As a side note, you can always add additional columns to enter information such as whether the item is consumable, or if it is a key item. I tend to simply add them to their own section within the sheet itself.


    ENEMIES

    enemies1-1.png

    Like Characters, the enemies sheet allows you to create and balance your enemies. By default, enemies can only drop up to 3 items, but this can be changed with plugins. Remember that you can add columns if you need or want to, to accommodate any plugin data you use.

    PLAYER LEVEL - This refers to the ideal level your characters need to be at in order to effectively combat the enemy. This is very useful when determining enemy stats.
    EXP - The amount of experience the enemy will grant the character on defeat.
    GOLD - How much gold the enemy drops upon defeat.
    ITEM 1/2/3 - What item/s the enemy drops.
    RATE - Refers to the drop rate chance that the enemy will drop a particular item.

    ---

    Always remember that you can add or remove columns to your spreadsheet as you see fit. Each project is different, and so each project will need different levels of information.

    Hopefully, this tutorial will help you organise your database planning, and make it easier for you to see all the information you need.

    Remember, if you have any questions, feel free to comment here or shoot me a PM. I'm always happy to help people out. :)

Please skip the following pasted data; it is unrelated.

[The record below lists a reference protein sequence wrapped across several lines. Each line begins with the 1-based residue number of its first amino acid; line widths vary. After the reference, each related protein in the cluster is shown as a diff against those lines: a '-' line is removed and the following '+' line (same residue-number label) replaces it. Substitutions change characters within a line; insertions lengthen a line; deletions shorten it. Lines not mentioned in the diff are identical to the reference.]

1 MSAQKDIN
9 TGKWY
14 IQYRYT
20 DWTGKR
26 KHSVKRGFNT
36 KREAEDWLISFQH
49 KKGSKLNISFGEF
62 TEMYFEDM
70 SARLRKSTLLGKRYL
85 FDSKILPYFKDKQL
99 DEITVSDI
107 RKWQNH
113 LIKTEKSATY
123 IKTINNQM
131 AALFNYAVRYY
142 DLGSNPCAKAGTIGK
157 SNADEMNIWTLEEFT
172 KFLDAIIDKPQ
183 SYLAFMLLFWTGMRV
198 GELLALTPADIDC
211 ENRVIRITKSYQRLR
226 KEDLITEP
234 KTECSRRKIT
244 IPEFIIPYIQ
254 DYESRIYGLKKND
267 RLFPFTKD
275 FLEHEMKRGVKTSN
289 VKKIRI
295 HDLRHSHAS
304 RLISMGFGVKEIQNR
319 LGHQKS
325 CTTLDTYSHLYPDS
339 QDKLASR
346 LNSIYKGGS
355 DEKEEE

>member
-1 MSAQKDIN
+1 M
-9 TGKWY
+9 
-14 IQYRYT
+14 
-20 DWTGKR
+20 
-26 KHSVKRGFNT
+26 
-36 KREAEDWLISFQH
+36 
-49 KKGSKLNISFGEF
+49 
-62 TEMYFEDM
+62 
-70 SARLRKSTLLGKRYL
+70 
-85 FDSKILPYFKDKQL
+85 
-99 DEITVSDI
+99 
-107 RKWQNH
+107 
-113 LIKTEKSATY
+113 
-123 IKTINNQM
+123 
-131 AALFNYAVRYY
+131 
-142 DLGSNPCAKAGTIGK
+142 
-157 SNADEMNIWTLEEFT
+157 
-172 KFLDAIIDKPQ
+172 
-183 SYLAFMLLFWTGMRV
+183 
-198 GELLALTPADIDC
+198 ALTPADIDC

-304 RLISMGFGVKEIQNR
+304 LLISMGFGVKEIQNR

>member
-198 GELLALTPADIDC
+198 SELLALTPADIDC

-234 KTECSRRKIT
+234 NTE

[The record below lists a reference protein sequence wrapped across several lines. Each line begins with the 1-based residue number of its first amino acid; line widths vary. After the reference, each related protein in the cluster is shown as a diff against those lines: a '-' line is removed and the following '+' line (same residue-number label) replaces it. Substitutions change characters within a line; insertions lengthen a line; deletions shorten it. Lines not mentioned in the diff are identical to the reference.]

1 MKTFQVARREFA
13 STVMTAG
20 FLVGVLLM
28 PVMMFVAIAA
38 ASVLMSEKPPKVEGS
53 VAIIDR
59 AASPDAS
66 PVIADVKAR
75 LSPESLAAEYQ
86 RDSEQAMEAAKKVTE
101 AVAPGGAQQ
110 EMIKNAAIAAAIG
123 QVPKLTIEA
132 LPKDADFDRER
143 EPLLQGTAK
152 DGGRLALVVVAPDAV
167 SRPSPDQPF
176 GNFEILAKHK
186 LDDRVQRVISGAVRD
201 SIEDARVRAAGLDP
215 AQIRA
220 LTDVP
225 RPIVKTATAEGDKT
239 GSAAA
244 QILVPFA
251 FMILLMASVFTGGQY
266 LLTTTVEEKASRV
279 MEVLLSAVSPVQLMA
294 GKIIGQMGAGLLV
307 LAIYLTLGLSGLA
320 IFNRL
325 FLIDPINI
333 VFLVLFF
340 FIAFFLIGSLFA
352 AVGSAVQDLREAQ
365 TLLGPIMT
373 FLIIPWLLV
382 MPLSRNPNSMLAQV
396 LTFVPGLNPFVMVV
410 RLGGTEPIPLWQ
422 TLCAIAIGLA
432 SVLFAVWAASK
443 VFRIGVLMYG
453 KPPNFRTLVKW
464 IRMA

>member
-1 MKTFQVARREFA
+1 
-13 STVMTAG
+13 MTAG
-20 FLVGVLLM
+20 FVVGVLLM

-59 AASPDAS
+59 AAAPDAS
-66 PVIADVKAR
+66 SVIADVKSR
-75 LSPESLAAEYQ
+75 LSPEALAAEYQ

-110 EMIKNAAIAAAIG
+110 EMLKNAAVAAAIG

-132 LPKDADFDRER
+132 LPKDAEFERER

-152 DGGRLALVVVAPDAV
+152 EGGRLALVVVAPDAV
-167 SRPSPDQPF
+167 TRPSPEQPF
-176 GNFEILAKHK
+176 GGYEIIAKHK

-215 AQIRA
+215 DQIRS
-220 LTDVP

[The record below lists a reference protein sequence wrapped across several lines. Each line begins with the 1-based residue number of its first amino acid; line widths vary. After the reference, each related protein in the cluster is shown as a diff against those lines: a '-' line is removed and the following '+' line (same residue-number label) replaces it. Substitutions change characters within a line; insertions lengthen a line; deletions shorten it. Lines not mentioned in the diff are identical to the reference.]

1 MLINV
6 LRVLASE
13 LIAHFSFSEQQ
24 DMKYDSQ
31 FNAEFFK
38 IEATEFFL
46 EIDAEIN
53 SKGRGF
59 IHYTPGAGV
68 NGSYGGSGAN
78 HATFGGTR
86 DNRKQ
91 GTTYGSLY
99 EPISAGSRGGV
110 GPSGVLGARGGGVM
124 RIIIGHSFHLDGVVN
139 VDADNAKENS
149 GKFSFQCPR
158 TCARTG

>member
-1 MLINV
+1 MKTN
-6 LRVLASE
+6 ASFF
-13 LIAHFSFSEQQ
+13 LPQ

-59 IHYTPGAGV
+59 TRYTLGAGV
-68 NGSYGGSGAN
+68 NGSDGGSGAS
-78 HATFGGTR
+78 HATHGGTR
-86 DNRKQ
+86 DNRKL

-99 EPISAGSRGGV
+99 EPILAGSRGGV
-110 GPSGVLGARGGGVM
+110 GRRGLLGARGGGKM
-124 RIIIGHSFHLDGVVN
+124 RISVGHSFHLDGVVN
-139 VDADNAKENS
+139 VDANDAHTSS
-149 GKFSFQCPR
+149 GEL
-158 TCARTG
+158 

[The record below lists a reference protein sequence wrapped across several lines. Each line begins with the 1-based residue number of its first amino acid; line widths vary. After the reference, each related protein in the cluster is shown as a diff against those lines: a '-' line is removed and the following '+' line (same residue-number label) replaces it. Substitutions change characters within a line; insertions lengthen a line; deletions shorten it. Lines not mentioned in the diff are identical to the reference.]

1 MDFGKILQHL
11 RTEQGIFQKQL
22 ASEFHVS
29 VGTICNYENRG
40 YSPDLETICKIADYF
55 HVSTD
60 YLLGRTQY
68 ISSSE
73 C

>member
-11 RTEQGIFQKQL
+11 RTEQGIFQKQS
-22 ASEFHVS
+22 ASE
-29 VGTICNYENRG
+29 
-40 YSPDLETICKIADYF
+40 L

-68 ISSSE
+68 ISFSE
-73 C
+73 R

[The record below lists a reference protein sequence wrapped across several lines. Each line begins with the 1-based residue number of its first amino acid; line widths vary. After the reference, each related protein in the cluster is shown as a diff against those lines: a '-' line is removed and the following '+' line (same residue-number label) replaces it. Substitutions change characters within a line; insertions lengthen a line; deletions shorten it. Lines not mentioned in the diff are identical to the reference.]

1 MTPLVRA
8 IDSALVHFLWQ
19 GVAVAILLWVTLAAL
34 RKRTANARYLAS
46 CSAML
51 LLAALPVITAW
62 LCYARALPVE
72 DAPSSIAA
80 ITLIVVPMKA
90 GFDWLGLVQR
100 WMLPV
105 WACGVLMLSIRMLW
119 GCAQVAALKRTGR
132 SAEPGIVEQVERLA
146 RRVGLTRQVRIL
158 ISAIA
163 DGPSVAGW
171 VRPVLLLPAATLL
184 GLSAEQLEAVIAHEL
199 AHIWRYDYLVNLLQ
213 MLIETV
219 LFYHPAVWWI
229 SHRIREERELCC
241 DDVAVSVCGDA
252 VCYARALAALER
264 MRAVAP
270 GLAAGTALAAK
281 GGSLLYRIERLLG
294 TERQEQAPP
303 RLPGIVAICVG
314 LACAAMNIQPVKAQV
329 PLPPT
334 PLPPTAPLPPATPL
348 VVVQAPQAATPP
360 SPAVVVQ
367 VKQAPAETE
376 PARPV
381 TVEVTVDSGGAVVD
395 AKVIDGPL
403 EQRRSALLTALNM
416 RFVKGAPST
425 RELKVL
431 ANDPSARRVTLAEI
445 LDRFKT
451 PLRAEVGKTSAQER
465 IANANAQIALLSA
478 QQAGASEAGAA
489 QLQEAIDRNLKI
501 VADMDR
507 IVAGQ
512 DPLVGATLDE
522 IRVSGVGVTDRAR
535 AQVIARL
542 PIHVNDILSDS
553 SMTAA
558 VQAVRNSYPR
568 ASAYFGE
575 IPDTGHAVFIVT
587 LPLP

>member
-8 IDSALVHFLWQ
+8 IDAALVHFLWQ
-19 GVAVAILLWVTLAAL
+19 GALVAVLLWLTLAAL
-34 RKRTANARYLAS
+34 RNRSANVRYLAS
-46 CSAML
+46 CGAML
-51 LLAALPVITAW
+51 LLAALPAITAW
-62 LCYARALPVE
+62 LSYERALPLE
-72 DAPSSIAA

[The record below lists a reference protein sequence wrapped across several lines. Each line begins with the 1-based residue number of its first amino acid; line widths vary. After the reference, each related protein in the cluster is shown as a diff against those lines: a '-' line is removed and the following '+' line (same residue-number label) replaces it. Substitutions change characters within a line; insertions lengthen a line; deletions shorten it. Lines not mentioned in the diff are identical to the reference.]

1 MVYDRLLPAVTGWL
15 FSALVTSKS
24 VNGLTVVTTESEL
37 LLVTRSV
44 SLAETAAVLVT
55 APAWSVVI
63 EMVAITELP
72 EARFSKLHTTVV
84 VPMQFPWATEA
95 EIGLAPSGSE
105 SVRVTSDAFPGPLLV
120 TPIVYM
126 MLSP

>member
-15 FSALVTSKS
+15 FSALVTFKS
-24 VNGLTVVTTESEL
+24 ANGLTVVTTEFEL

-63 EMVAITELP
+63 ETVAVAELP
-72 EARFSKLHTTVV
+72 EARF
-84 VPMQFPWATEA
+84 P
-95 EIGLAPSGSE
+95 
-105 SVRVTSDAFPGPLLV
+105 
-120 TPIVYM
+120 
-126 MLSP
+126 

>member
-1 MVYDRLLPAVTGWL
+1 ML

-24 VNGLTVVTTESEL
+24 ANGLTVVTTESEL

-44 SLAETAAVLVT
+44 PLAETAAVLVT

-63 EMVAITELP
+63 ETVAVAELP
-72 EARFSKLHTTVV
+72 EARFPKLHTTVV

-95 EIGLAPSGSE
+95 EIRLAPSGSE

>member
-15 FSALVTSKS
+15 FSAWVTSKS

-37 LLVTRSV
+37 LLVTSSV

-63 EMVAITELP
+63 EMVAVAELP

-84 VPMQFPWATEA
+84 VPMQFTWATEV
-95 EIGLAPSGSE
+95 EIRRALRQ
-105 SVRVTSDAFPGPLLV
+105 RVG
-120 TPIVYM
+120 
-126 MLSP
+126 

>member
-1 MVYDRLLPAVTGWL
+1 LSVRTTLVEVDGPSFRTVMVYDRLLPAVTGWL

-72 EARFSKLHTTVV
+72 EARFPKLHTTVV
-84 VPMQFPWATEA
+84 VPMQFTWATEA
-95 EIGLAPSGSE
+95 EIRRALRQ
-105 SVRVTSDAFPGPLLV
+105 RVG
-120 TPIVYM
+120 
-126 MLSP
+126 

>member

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  2. Just in the first 3 paragraphs i learn something new. I didn't know that google sheets could work that well with a group of people. I will look in to google sheets and drive. Now that media fire's download is messed up and i can't share my screenshot with others atm.
     
  3. Glad it's helpful! :)

    I personally love the Google set of online programs (Docs, Sheets, etc). They make things so much easier especially when sharing. And you have the option to set a shareable link to view, comment or edit, so you can share it with all types of people. :)
     
  4. OMG i feel dum all this time i just could have gotten on my google account and had a drive there for all this screenshot in my inbox on this site and i was messing around with media fire. Wow were was my brain out to lunch. ROFL giggel fits now
    --- Double Post Merged, Sep 27, 2016, Original Post Date: Sep 27, 2016 ---
    I used chrome tell mv came out and switched to firefox become i was getting an error when i tried to test the web game. Totally forgot i had a google account when i set up media fire. Today saw your post and thought "I could learn something there." Then i read your post. When to look at google drive and it asked for my accout. "Oh thats right i have one." So i put it in and bam i already had one. All the stuff I went through with media fire was for nothing. I had one and didn't know it. ROFL giggle fits
     
  5. This is quite resourceful: neatly made & kept simple but to the point.